The Dark Crystal: Age Of Resistance

“The answer to your question, Princess, cannot be found in this world.”

After the first episode prelude, The Dark Crystal: Age of Resistance begins its trek forward as the three main characters—Rian, Brea, and Deet—move forward in their individual narrative arcs. Whereas the first two are forced to navigate unfortunate obstacles, Deet’s journey (for the moment, at least) falls more on the positive side.

After nearly getting eaten by a Spitter, she meets Hup, a podling whose own journey to be a Paladin has him heading for Ha’rar. Hup is a welcome addition to the cast, his French/Italian-like accent combined with his focused enthusiasm is a perfect match for Deet’s wonder and naivete. Aside from the episode’s start, where we see the Aughra’s podling caretaker preparing itself for the day (stylin’ and profilin’ I might add), “Nothing is Simple Anymore” is a reflection of the dark days ahead for Thra and its unlikely protagonists.

The pairing of Deet and Hup gives the series some much needed levity, considering the dark nature of events surrounding these characters.
(Photo: Kevin Baker-© Netflix)

The biggest victim of the episode’s serious nature is Rian. Hiding from Skeksis and his fellow guards, he gains an ally in Gurjin. The pair dreamfast and Gurjin sees the truth behind his friend’s claims; the Skeksis killed Mira and their plans for the Crystal are no good for Thra. But as quickly as Rian gains a help, he loses it when Gurjin is captured by the Skekis, though his distraction enables Rian to escape the castle, Mira’s remaining essence in hand. But as difficult as Rian’s journey seems to be, it will only get worse as his father, the Captain, successfully pleads with the Skeksis to hunt down his son in order to save him. Sadly, it appears the Captain takes the slippery words of the Skeksis to heart and his desire to see his son “cured” overriding the questions the story presented to him should create.

One person who isn’t afraid of asking the difficult questions is Brea. The princess is determined to discover the nature of the symbols revealed to her by the strange book, traveling to the Sifa and Elder Cadia for answers. Cadia’s attempts to wipe Brea’s memory—something she craftily turns back on him—not only highlights her intelligence and wit but creates even more questions as to why Cadia wishes her to forget the symbol. Onica, Cadia’s aide, suggests that the symbol represents a new beginning, but she fails to elaborate on this and Brea is thrown off course when, after word of her turning the tables on Cadia reaches her mother, the young princess is relegated to the Order of Lesser Service, a punishment that sits all too well with her elder sister Seladon. Handcuffed by her mother’s decree, Brea will be limited to what she can do and this unknowing mistake by the All-Maudra plays right into the hands of the Skeksis.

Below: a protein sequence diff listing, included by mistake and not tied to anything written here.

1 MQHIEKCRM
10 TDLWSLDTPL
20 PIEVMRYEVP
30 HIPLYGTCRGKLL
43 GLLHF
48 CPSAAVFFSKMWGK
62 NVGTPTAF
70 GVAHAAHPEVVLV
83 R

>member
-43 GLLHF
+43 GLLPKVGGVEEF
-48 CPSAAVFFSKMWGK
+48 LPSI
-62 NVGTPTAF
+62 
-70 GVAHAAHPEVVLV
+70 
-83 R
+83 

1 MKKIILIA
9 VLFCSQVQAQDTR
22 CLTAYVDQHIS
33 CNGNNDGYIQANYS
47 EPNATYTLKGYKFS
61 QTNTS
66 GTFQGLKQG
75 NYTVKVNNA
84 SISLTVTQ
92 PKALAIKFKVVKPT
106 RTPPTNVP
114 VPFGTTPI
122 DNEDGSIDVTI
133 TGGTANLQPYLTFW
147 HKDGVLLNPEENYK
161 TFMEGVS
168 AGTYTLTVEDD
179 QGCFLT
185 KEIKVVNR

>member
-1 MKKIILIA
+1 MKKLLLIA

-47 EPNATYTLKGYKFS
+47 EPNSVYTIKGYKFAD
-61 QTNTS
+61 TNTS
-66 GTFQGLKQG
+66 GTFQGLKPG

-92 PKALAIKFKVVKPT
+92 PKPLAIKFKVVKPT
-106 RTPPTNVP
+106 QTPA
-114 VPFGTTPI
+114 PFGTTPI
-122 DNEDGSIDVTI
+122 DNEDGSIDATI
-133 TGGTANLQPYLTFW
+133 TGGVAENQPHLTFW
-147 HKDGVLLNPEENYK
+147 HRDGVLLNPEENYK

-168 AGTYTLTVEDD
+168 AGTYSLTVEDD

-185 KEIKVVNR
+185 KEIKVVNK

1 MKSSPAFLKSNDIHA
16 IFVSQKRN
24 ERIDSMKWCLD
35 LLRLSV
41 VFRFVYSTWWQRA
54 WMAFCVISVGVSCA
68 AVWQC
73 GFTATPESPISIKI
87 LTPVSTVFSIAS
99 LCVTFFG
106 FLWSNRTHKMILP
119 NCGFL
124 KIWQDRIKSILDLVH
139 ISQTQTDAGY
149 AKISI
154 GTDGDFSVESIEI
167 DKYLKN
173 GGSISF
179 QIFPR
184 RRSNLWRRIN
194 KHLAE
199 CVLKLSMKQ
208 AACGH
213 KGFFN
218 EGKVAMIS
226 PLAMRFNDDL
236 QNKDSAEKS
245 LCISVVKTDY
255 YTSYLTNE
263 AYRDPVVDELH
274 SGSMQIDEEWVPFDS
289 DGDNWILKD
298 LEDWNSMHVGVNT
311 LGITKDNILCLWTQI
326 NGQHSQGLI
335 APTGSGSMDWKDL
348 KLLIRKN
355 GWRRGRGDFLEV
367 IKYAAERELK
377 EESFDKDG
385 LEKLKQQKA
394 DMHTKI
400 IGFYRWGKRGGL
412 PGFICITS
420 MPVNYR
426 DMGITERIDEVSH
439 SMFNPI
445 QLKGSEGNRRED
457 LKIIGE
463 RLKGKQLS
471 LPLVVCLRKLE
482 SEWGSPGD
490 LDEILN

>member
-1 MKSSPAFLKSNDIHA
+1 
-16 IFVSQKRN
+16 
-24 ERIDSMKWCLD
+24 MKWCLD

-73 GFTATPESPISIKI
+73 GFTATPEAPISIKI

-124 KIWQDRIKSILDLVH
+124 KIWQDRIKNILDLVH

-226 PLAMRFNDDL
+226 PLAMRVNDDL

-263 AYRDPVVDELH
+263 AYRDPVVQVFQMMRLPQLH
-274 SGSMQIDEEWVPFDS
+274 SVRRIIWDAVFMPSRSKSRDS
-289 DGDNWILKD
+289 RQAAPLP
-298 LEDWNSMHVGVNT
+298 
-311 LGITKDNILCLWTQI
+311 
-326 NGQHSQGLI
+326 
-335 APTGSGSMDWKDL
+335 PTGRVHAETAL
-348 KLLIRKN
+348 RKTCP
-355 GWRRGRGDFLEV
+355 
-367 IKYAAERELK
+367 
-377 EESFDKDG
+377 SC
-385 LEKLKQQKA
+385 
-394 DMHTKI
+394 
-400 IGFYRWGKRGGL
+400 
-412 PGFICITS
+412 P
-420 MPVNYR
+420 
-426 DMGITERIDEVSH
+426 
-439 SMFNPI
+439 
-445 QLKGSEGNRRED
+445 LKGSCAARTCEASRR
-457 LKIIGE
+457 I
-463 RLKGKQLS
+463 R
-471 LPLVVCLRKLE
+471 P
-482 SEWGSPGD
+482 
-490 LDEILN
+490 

Though our protagonists are fighting to get the truth out, the Skeksis continue to weave the tales that the unsophisticated Gelfling take at face value. Yet the Aughra’s awakening may throw a wrench in their plans for Thra, as her connection to this world may help her fight through the Skeksis’ veil of lies. But even the Aughra won’t be enough to take on these vultures; she will need to find those willing to challenge a lifetime of doctrine where the Skeksis are the most benevolent rulers. It will not be an easy task, but one that must be done lest the planet fall into chaos.

A strong follow-up to the premiere, “Nothing is Simple Anymore” artfully moves the story forward. It gives us a better glimpse into the scheming nature of the Skeksis, particularly between one another, while also providing snippets of hope for our heroes. Granted, several of these snippets are obfuscated where Rian and Brea are concerned, but it makes sense that the two who may carry the most damning proof of the Skeksis’ lies face the greatest challenges. Somehow, someway, Rian, Brea, and Deet must come together to share the truth with their kin before it’s too late.

The Dark Crystal: Age of Resistance

7.5 out of 10